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Passover Seder unites community

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Cantor Paul Buch, from the Temple Beth Israel in Pomona, sings a traditional song that is part of the Passover Seder celebration on Tuesday in the Executive Dining Room. Nicole Temple, junior biology major and president of Hillel Club, hosted the annual event. / photo by Kayla Salas

Cantor Paul Buch, from the Temple Beth Israel in Pomona, sings a traditional song that is part of the Passover Seder celebration on Tuesday in the Executive Dining Room. Nicole Temple, junior biology major and president of Hillel Club, hosted the annual event. / photo by Kayla Salas

Joey Matsuzawa
Sports Editor

A crowd of 30 students and faculty gathered in the Executive Dining Room Tuesday to celebrate a model Passover Seder led by Paul Buch. 

Buch, cantor at Temple Beth Israel in Pomona, has led the University’s Seder for over 15 years.

“It celebrates a unique aspect of our experience that has tremendous relevance for many more peoples today beyond just the Jewish experience,” Buch said. 

“And that’s the idea: that from bondage can come freedom.”

Buch walked guests through the Haggadah, a Jewish text, meaning “the telling” that outlines the different steps, stories and hymns of the Seder, in the retelling of the Jewish Exodus from Egypt. 

He started on a light note with the song “Take Us Out of Egypt,” sung to the tune of “Take Me Out to the Ball Game.”

The Seder was organized through the Hillel club and the Office of Religious and Spiritual Life. 

Hillel club president Nicole Temple, junior biology major, who helped organize the event, said Passover’s themes are applicable to many people today.

“It’s significant to remember this not only because it was a major event in Jewish history and that the tradition of keeping it alive is very important in Jewish culture, but I feel like it relates to modern day because there are still people who are in situations similar to ours,” Temple said. “Situations of bondage, of slavery, of some sort of indentured servitude.”

“So I feel like this is a way to humble us,” she said. “It helps us to reinforce a sense of empathy with one another.”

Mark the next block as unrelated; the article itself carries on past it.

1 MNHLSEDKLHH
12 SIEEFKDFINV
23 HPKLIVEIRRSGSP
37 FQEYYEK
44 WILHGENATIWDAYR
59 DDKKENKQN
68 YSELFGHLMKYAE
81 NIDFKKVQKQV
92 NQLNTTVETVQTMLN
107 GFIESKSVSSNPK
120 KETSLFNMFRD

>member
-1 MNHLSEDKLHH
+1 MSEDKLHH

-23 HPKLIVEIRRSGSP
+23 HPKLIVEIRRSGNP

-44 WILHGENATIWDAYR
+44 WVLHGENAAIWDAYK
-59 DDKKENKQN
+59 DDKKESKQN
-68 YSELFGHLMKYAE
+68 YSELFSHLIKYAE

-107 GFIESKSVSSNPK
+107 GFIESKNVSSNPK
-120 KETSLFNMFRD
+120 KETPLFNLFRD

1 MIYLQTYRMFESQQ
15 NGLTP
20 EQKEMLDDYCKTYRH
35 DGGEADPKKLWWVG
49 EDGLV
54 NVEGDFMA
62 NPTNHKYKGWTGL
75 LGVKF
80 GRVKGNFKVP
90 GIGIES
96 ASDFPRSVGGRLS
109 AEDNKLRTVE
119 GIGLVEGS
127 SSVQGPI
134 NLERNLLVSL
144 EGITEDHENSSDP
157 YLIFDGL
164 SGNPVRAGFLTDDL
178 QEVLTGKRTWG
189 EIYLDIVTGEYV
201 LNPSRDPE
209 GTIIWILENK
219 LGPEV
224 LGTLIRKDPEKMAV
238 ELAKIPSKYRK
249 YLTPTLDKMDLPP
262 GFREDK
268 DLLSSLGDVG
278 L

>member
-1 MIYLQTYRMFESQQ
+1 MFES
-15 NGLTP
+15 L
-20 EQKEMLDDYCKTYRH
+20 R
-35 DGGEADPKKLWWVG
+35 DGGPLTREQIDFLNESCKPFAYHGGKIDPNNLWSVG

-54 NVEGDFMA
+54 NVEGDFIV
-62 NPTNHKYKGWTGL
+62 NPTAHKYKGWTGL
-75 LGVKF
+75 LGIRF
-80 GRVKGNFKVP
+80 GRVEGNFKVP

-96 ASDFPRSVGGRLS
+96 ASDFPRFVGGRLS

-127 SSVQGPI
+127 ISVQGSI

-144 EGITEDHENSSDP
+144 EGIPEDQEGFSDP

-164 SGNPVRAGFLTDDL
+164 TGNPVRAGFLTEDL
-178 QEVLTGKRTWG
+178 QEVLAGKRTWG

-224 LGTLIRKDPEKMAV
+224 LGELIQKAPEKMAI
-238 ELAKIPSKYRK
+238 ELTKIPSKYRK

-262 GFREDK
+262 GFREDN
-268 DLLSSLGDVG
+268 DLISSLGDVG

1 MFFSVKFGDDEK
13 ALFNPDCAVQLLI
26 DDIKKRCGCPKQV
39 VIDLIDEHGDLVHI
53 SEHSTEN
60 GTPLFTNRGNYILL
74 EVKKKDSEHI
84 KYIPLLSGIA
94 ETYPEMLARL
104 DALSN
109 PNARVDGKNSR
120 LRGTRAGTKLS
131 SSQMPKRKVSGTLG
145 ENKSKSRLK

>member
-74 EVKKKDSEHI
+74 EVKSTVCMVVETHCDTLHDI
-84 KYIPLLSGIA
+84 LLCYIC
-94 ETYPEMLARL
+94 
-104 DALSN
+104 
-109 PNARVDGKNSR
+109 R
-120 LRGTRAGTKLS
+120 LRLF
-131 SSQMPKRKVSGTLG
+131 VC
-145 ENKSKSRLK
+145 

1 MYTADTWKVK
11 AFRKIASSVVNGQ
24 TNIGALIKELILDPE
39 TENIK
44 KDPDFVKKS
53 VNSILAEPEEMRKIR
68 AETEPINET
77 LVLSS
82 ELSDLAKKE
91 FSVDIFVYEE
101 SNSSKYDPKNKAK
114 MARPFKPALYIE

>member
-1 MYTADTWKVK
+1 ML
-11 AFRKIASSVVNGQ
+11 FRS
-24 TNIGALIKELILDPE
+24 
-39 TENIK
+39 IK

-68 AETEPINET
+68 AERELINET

Not everyone at the Seder was raised Jewish. Senior theater major T. Stribbell says that he has been contemplating converting to Judaism for a while now.

“I was raised in a Protestant Christian family that I walked away from,” Stribbell said. “Realizing my values weren’t shared by the church I was raised in,” he said. “So I looked to Judaism as a religion that does share a lot more of my values and my own personal beliefs.

“With Judaism, one of the things that really drew me to it, is that it’s not just a religion,” Stribbell said. “It is a culture, it is a history, it is a tradition.”

Even those without a religious background were able to appreciate the Seder. 

“For me it was really thriving to be a part of a community,” Stribbell said. 

“For so much of my personal journey with Judaism I’ve been solitary, and finding these beliefs within myself but not being able to really connect it with the community at large.” 

Buch guided the group through the 14 steps of the Haggadah, like the Karpas: the eating of a bitter herb dipped in salt water – symbolizing the tears of our ancestors, and the Yachatz: the breaking of the matzah. He also led the group through traditional hymns like “Eliyanu Hanavi,” a song recognizing and honoring the prophet Elijah.

“Joining the community and joining the culture – it was really great to see everyone come together and feel that connection which to me was very powerful,” Stribbell said. 

Temple said that she feels a disconnect between her generation and religion, as often times “religion is forced down their throats” growing up which leads to resentment toward religion.

“(The Seder) also helps to breathe new life into religion and belief because I feel like a lot of my generation strays away from religion because a lot of us had a heavy background in religion,” Temple said. 

“It doesn’t have to be all about standing, sitting, kneeling, standing sitting kneeling, but more about community, spirituality and understanding one another.”

Joey Matsuzawa can be reached at joe.matsuzawa@laverne.edu.

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